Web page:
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    Wednesday, 20 June 2007

    A 'when not if' debate?: the future of public service broadcasting

    Following the recent report on impartiality at the BBC, Simon Heffer - writing in the Daily Telegraph - argues strongly for the existence of an anti-Right bias in BBC coverage of national affairs. Perhaps strangely, he considers this complaint to have been summarily rejected in the Bridcut report, a stance that is “so self-deluding as to risk rendering [the report] worthless”.

    Of greater concern to Heffer, however, is the BBC’s “lack of ambition on behalf of its audience”; “the apparent assumption that its audience is bovine, almost devoid of curiosity and bereft of any general knowledge”. He complains that the BBC has allowed itself to be “hijacked by the agenda of the uneducated”, which is “as sad, as dangerous and as destructive as any form of political bias, of which it is the bastard child”. These comments come on the day that Mark Thompson (the BBC's DG) is due to outline a 'mission statement' for the future of the BBC, and that Channel 4 has announced its own 'remit review' (1,2) in light of Ofcom's recent statement on the channel's financial position and its stated intention to consider the channel's long-term prospects as part of its next review of PSB.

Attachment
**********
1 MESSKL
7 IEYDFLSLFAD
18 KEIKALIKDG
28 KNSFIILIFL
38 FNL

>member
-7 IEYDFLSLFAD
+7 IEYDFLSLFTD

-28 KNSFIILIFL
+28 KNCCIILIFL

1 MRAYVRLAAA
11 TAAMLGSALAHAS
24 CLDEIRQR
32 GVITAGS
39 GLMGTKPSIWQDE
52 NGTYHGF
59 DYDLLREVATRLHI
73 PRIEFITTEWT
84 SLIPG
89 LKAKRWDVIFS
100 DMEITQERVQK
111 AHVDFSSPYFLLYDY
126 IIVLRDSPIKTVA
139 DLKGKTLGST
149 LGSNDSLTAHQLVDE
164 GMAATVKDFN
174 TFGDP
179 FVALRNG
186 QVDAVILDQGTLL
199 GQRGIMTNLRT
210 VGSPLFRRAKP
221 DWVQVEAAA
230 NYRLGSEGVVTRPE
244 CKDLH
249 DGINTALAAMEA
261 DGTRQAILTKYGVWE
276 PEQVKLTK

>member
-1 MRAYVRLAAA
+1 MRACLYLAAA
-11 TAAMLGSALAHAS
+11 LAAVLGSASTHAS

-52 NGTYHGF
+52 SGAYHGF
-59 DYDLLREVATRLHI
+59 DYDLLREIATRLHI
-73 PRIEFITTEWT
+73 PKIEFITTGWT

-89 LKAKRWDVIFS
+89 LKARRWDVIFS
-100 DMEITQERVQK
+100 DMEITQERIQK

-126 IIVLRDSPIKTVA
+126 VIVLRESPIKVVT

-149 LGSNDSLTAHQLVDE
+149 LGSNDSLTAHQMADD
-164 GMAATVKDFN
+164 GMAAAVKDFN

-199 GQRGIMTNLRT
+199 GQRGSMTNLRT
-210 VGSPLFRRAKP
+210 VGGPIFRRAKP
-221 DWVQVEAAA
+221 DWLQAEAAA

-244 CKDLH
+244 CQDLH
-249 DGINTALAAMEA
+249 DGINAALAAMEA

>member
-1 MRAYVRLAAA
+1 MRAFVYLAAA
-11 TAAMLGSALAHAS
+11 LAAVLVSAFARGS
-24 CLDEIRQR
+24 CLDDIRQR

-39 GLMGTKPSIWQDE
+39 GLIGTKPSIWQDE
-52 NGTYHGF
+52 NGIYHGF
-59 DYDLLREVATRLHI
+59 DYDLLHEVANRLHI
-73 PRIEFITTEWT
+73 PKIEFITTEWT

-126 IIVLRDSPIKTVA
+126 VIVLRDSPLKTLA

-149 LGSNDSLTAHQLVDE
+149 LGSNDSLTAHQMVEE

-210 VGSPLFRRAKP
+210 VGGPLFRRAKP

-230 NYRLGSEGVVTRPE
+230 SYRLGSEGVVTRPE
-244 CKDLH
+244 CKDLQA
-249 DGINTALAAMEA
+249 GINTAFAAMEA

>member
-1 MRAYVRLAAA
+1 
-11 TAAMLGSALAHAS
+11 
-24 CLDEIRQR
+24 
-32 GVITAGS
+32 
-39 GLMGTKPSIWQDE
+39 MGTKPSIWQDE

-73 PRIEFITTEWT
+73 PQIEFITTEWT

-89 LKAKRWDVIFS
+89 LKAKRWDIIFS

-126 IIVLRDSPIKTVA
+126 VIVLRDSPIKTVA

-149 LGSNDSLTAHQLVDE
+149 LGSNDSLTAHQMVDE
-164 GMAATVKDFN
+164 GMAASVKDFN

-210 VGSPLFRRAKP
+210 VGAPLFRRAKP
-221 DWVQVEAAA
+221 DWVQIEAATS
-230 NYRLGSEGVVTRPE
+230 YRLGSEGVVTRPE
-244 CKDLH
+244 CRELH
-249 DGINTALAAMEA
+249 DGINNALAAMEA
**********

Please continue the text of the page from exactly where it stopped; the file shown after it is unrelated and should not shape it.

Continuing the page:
There is an element here of harking back to an imagined Golden-age and lambast of the ‘dumbed-down’ modern offering, but quietly one has to admit that there is probably something in it. It is arguable that in adopting an emphasis on self-justification and the concomitant desire to meet the perceived wants of ALL licence payers the BBC has gone too far in seeking the ‘middle ground’ of the television viewing audience. For example, is ‘documentary’ / ‘docu-soap’ / ‘docu-gameshow’ programming really preferable to hard-edged current affairs?

    Heffer argues that the increased accessibility to desired content in the age of digital broadcasting and the internet leaves the case for the BBC highly questionable. He concludes that “our public service broadcaster should be reduced to a news service on both wireless and television, and provide one or two other things that are a public good but that the market can only debase by providing”. The debate would then become one of deciding just how broad this ‘one or two things’ category need be (does the BBC’s current ‘entertainment’ output ‘artificially’ inflate the quality of rival channels’ output in the marketplace, and would loss thereof thus be more damaging than might initially be appreciated?), and whether a universal licence fee can be justified for such pared-down fayre. Is there more to this debate than the market failure argument, and further, how far does any perceived market failure run?

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